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Buddhist Humanism

"Buddhism teaches that all people are inherently Buddhas. I believe that this Buddhist view of humanity embodies a key and fundamental principle for world peace." 1--Daisaku Ikeda

Ikeda talks with Soka Gakkai members in northern Japan

Ikeda talks with Soka Gakkai members in northern Japan.

The phrase that Ikeda often uses to characterize his philosophical stance is "Buddhist humanism." It is a philosophical perspective that reflects the core spirit of the Lotus Sutra, one founded on faith in the inherent dignity of human beings and profound confidence in people's capacity for positive transformation.

From the perspective of Buddhist humanism it is human beings themselves, rather than a higher power, who possess the ultimate wisdom about their condition. This view regards the individual as the pivotal force of change within the interdependent network of phenomena that comprises life. A fundamental change in the life of an individual, in other words, will affect the entire web of life.

One of the distinguishing features of Buddhist humanism is this consciousness of and respect for the interdependence and interrelatedness of all life. While Buddhist humanism focuses on the human being, it does not polarize human beings and the environment or other forms of life. Rather it seeks to create human happiness through a harmonization of these interdependent relationships. "The essence of Buddhist humanism," says Ikeda, "is mutual respect." 2 Buddhism is grounded in a fundamental belief in the inherent dignity of all life.

A Life-Sized Paradigm

Ikeda's concept of a "life-sized paradigm" helps shed light on another aspect of his Buddhist humanism. One consequence of the process of globalization has been that, while we are now more conscious of ourselves as part of a broader world-community, we find ourselves in a vast world of competing global forces over which we, apparently, have no control. The result is one of disempowerment--a sense of our inability to have any meaningful impact on the world, a feeling that our individual lives matter little in the face of larger realities.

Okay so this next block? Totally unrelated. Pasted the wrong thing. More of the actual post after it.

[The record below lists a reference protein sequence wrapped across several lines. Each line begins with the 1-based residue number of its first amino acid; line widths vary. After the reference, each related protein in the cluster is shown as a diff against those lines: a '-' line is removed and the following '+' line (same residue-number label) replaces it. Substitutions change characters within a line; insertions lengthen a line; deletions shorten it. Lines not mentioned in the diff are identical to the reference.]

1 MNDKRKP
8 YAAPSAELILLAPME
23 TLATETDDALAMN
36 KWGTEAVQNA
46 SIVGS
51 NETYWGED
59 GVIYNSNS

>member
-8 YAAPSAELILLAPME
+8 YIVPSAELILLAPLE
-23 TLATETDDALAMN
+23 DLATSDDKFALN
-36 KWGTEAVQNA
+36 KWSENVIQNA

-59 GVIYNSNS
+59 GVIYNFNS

The effects of this are a social tendency toward dehumanization. In response, Ikeda proposes the need for people to develop a "life-sized paradigm by which to understand our world and where we stand in it." He explains this as "a way of thinking that never deviates from the human scale. It is simultaneously a humane sensitivity to life as a whole and also to the details of everyday human existence." 3

This requires that all choices and decisions--from those of daily life to those that shape global policies--must first be evaluated in terms of their impact on the real lives of people. Seen in this light, we gain a renewed appreciation for the very real value of our own local, everyday actions and interactions, and of our ultimate ability to impact upon history on a global scale.